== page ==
The sense of freedom my father felt in that moment lit a spark, which in two years’ time would result in taking over a radio station with two hundred thousand other Hungarians that in turn resulted in a revolution. It has been said by historians it was this very moment that led to those seven thousand students to rebel. Protests were had after that brutal game, the first one post 1945.

Karoly stood among his fellow Hungarians, watching as the tanks arrived closer to them, it was at this moment Karoly’s flight response kicked in. If he did not leave now, at this moment, he was not going to live to see the morning. The thing about the Russian authority, they are more of a shoot first and ask questions later type of people. As my father fled the scene, leaving his banners behind, he heard the unmistakable sound of gunshot, vibrating throughout his body and the ear-piercing sound of cries burned into his soul which would haunt him forever. As the Hungarian National Anthem proudly played on, a thousand bodies laid dead in a pile, which is now known as one of the worse massacres in the twentieth century. That night around 7:30pm, thousands of Hungarians, still going strong with their protests, their love for their country keeping them going found my father and others in Felvonulasi Square where a bronze statue of Stalin was proudly displayed. Karoly looked on with anticipation, not exactly amongst those who delved destruction but an excited observer. With wire and a truck, he stood for hours watching the attempts to take Stalin down. But the Russians made their former leader sturdy with bronze, nothing could rock this. That is when the idea of blow torches came to mind and with a crazy amount of heat to the knee, at 9:21pm Stalin came crashing down, his head rolling along the square, landing amongst the protestor’s feet (Colley, R 2016). This was it, there was hope in the air that things were changing, that life would be able to go back to normal and the Russians would be gone. This wave of power and confidence was short lived, just a drop in the ocean.

On the 3rd of November 1956, the day before the revolution came to an end with the Soviets crossing the Hungarian border, taking over the country. Karoly, Andre and Josef fled the country, with illegal documentation they sought refuge in London travelling by train. Excitement ran through Karoly and Andre’s bodies as clothes were given to them and food, food that they had never tried before, chocolate. Listening to the radio and enjoying the hours of bliss on that train. The train that gave new freedom, freedom to think, freedom to work, freedom to listen to the radio without any repercussions. London gave them what was not possible back in their mother land, the ability to buy their own home, new furniture, a car, to always have food in the house and clothes, the basic items we take for granted. Standing by your beliefs, dreams, no matter how impossible it seems is something that Karoly and seven thousand other students did. There was a problem they knew that needed fixing, despite knowing the possibility of the consequences of those actions, they stood up for their rights, so that maybe if not them, the next generations could bask in their courage.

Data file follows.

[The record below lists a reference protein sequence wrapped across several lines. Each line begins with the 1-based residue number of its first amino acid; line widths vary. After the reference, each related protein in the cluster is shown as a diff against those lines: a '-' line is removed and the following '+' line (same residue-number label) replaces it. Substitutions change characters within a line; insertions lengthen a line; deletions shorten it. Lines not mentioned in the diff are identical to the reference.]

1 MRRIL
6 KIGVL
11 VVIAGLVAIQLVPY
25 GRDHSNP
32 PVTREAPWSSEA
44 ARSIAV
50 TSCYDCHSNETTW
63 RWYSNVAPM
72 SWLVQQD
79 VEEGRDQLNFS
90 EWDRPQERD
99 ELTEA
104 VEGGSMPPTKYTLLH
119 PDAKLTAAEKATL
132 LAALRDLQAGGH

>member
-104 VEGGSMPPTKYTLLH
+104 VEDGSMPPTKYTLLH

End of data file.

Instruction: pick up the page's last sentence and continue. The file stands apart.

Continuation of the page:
Colley.R.P. G 2014, ‘Anastasia’ eBook edition, viewed on 25th September 2022.

Colley.R 2016, ‘The Hungarian Revolution’ eBook edition, viewed on 25th September 2022.

‘Hungary 1956’, 2021, Modern History Sourcebook, Viewed 20th September 2022, http://www.sourcebooks.fordham.edu/mod/1956hungary.asp

‘On this day, 1954: Hungary’s Golden Generation won the ‘Battle of Berne’ against Brazil, 2021, Kaftkadesk, Viewed 1st August 2022, http://www.kafkadesk.org


About the Creator

Lolita Civic